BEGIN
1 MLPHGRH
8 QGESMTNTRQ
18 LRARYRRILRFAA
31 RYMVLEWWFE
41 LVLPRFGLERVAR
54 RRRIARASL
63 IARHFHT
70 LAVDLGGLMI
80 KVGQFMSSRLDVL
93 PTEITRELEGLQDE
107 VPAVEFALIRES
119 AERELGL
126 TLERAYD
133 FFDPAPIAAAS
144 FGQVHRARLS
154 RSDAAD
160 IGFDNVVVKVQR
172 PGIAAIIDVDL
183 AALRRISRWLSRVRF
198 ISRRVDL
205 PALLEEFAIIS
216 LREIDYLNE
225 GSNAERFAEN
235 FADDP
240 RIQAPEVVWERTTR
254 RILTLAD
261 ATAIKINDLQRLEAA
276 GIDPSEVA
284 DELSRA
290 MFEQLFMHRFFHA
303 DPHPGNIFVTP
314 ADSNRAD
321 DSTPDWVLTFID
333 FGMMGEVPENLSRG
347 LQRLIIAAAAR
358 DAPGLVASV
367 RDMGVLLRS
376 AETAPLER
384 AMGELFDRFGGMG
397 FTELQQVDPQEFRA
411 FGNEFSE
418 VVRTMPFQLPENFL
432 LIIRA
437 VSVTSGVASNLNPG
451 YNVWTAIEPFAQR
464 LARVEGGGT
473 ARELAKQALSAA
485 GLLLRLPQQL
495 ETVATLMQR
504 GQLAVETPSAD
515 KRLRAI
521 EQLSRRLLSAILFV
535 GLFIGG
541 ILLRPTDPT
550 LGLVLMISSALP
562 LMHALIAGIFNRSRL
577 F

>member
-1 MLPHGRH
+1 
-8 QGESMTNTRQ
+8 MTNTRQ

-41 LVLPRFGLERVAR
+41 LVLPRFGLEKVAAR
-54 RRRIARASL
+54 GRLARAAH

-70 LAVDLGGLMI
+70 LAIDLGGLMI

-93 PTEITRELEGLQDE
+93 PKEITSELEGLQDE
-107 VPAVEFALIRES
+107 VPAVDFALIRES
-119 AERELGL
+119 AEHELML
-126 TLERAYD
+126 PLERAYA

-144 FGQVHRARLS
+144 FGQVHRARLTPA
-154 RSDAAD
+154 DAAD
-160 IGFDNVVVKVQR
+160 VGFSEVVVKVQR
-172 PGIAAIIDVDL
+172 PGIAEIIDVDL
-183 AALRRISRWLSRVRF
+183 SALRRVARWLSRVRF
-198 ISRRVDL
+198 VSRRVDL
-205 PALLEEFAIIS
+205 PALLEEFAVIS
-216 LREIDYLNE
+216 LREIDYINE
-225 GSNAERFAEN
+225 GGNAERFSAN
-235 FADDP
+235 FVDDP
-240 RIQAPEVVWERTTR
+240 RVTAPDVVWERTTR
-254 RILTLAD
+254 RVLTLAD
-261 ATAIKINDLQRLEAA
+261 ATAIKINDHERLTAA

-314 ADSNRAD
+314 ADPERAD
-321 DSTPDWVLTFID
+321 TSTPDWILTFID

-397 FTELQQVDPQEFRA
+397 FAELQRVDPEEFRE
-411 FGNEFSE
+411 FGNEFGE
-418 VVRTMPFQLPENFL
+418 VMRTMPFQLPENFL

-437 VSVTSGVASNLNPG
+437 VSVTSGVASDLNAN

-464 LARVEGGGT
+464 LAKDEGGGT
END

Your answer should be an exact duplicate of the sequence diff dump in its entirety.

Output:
1 MLPHGRH
8 QGESMTNTRQ
18 LRARYRRILRFAA
31 RYMVLEWWFE
41 LVLPRFGLERVAR
54 RRRIARASL
63 IARHFHT
70 LAVDLGGLMI
80 KVGQFMSSRLDVL
93 PTEITRELEGLQDE
107 VPAVEFALIRES
119 AERELGL
126 TLERAYD
133 FFDPAPIAAAS
144 FGQVHRARLS
154 RSDAAD
160 IGFDNVVVKVQR
172 PGIAAIIDVDL
183 AALRRISRWLSRVRF
198 ISRRVDL
205 PALLEEFAIIS
216 LREIDYLNE
225 GSNAERFAEN
235 FADDP
240 RIQAPEVVWERTTR
254 RILTLAD
261 ATAIKINDLQRLEAA
276 GIDPSEVA
284 DELSRA
290 MFEQLFMHRFFHA
303 DPHPGNIFVTP
314 ADSNRAD
321 DSTPDWVLTFID
333 FGMMGEVPENLSRG
347 LQRLIIAAAAR
358 DAPGLVASV
367 RDMGVLLRS
376 AETAPLER
384 AMGELFDRFGGMG
397 FTELQQVDPQEFRA
411 FGNEFSE
418 VVRTMPFQLPENFL
432 LIIRA
437 VSVTSGVASNLNPG
451 YNVWTAIEPFAQR
464 LARVEGGGT
473 ARELAKQALSAA
485 GLLLRLPQQL
495 ETVATLMQR
504 GQLAVETPSAD
515 KRLRAI
521 EQLSRRLLSAILFV
535 GLFIGG
541 ILLRPTDPT
550 LGLVLMISSALP
562 LMHALIAGIFNRSRL
577 F

>member
-1 MLPHGRH
+1 
-8 QGESMTNTRQ
+8 MTNTRQ

-41 LVLPRFGLERVAR
+41 LVLPRFGLEKVAAR
-54 RRRIARASL
+54 GRLARAAH

-70 LAVDLGGLMI
+70 LAIDLGGLMI

-93 PTEITRELEGLQDE
+93 PKEITSELEGLQDE
-107 VPAVEFALIRES
+107 VPAVDFALIRES
-119 AERELGL
+119 AEHELML
-126 TLERAYD
+126 PLERAYA

-144 FGQVHRARLS
+144 FGQVHRARLTPA
-154 RSDAAD
+154 DAAD
-160 IGFDNVVVKVQR
+160 VGFSEVVVKVQR
-172 PGIAAIIDVDL
+172 PGIAEIIDVDL
-183 AALRRISRWLSRVRF
+183 SALRRVARWLSRVRF
-198 ISRRVDL
+198 VSRRVDL
-205 PALLEEFAIIS
+205 PALLEEFAVIS
-216 LREIDYLNE
+216 LREIDYINE
-225 GSNAERFAEN
+225 GGNAERFSAN
-235 FADDP
+235 FVDDP
-240 RIQAPEVVWERTTR
+240 RVTAPDVVWERTTR
-254 RILTLAD
+254 RVLTLAD
-261 ATAIKINDLQRLEAA
+261 ATAIKINDHERLTAA

-314 ADSNRAD
+314 ADPERAD
-321 DSTPDWVLTFID
+321 TSTPDWILTFID

-397 FTELQQVDPQEFRA
+397 FAELQRVDPEEFRE
-411 FGNEFSE
+411 FGNEFGE
-418 VVRTMPFQLPENFL
+418 VMRTMPFQLPENFL

-437 VSVTSGVASNLNPG
+437 VSVTSGVASDLNAN

-464 LARVEGGGT
+464 LAKDEGGGT